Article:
Why Hierarchal Management Survives – Institutional Filter Failure

We like to believe hierarchical management survives because those in power won’t surrender it. More likely it survives because we have not yet developed better management practices for handling excess of information. Our hierarchies make us intentionally dumb to avoid the challenges of networked information flows. We rely on hierarchy to remain unresponsive.

The Power but No Glory

Ask most frustrated change agents about why management is not changing faster to new ways of working and conversation eventually turns to the lack of incentive for managers to surrender their power.  After all when the rewards, power and prestige of senior management is so great, why would any organisational leader jeopardise these benefits by moving to new models of management.  In this view a senior management cartel stands in the path of change.

Ask senior managers about the needed changes in organisations and they will list the same issues as the change agents – too many meetings, too many emails, not agile and responsive enough, bad decision making, not enough innovation, and poor execution. Senior managers recognise that power is not what it once was. Fiat power is declining, engagement is low and threats must give way to influence.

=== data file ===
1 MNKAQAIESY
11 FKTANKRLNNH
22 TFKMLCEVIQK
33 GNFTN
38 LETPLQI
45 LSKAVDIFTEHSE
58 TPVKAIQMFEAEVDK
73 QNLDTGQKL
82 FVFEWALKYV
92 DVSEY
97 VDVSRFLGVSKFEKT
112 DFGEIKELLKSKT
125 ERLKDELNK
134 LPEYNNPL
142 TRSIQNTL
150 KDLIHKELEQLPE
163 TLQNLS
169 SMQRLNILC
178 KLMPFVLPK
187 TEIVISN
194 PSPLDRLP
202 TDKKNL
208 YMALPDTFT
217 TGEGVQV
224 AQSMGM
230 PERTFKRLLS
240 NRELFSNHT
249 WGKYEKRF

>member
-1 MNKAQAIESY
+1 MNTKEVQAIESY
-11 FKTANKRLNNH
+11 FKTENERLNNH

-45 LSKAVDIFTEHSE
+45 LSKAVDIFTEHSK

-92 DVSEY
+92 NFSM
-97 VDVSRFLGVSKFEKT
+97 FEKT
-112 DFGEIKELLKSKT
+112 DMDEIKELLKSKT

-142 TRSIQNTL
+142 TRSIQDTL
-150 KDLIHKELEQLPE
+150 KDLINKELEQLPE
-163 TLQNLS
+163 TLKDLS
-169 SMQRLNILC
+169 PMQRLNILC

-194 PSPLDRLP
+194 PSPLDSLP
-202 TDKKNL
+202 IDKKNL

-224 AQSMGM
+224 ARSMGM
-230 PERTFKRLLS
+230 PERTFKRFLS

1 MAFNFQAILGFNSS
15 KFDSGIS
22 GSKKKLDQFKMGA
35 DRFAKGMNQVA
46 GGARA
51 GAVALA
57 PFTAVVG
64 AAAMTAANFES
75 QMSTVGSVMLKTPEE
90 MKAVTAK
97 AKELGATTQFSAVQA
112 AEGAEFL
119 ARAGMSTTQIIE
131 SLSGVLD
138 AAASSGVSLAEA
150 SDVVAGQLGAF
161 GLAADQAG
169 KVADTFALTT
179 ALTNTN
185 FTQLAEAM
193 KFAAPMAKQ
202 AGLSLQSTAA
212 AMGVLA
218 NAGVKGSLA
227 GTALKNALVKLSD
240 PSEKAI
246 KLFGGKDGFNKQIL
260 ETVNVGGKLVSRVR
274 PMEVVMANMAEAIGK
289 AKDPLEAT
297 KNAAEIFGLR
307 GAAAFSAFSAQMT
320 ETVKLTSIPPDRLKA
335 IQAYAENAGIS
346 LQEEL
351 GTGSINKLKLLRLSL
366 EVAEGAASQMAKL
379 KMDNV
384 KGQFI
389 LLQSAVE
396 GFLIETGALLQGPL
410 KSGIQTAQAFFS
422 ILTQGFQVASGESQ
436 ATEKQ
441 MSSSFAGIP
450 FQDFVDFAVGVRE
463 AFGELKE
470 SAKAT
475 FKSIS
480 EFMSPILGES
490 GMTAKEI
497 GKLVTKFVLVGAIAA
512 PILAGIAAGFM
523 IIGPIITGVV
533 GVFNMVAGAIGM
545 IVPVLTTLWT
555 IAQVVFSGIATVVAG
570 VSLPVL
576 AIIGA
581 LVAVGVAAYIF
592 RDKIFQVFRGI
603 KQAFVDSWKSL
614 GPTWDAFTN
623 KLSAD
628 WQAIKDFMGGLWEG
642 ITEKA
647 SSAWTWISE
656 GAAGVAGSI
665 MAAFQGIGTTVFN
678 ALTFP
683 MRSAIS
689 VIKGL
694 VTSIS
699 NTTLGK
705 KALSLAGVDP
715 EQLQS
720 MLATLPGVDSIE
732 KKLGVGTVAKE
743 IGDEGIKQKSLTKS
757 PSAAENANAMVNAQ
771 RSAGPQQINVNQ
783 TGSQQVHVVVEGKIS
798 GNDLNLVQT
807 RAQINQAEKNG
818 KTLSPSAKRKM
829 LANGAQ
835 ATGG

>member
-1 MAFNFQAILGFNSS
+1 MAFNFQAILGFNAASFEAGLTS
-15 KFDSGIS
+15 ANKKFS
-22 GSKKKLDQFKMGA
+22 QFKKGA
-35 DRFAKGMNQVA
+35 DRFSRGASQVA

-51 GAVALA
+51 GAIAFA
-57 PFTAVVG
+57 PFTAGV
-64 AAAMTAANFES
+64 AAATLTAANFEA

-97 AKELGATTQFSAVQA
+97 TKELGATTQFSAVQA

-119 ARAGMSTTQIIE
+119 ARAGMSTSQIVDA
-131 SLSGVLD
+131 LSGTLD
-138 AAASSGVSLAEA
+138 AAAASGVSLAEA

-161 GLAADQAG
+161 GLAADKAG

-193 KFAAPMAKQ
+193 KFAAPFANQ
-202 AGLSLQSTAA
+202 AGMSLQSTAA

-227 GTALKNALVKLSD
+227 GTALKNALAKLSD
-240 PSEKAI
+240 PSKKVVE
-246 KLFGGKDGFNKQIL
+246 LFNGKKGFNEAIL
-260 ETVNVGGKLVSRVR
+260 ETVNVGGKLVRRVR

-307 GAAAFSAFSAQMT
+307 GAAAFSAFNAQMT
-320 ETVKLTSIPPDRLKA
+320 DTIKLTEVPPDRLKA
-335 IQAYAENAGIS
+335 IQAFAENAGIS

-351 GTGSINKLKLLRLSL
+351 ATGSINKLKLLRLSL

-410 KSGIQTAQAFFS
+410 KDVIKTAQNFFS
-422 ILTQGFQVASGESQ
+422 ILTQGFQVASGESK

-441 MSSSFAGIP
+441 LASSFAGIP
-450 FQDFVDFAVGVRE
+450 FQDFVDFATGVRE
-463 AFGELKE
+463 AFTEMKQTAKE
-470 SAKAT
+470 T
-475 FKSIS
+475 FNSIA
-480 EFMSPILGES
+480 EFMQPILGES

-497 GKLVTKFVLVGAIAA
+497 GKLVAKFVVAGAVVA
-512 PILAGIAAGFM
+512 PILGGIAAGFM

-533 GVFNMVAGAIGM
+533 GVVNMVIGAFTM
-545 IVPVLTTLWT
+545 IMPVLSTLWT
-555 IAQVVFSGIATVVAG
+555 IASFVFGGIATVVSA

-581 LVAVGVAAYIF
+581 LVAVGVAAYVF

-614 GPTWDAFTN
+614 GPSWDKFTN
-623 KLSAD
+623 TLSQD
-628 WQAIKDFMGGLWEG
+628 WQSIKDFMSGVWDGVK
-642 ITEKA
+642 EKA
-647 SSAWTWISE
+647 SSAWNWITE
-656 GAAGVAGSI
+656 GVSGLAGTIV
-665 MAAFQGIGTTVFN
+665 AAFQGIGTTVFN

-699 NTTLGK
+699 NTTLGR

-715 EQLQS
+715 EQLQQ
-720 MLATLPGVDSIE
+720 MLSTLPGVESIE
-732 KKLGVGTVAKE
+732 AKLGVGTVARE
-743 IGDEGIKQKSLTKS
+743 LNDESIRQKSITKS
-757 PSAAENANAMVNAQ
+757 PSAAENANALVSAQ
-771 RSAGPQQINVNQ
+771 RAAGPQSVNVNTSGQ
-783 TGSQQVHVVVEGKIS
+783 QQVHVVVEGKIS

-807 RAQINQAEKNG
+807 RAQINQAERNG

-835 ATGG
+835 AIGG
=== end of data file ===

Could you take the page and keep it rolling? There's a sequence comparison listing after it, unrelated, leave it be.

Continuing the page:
However, when you ask about moving to new network and self-organising ways of working, the first response is usually not about a loss of power. The first response is some form of “I barely manage my emails. How would I cope if everyone could contact me directly?”  This complaint may take the form of social channels as a new method of two way communication, the need to respond to new issues from customer or community networks, new performance measures, managing autonomous experimentation or the being exposed to incomplete work in progress through working out loud.

Institutional Filter Failure

Consider for a minute the shared list of the sins of a hierarchical organisation: meetings, email, narrow internal views, partial data, bad decision making and limited ability to act.  These aspects of the system are not symptoms of the hierarchy.  They are its reason for being.  They are the system.

In an age of an increasing overload of information, management more than ever needs filters. Clay Shirky famously said: 

‘There’s no such thing as information overload – only filter failure’

Our management systems are full of these ways to reduce and control the spread of information to make management life more manageable. They aren’t flaws, filtering is the system. The system is working perfectly as we designed it.  We have these process to make our organisations less responsive. We want to exclude lots of information to make managers’ lives easier.

Managers resist giving up these flaws of the hierarchy because we have not yet offered them alternative filters in which they can have confidence.

Responsive Organisations Use Information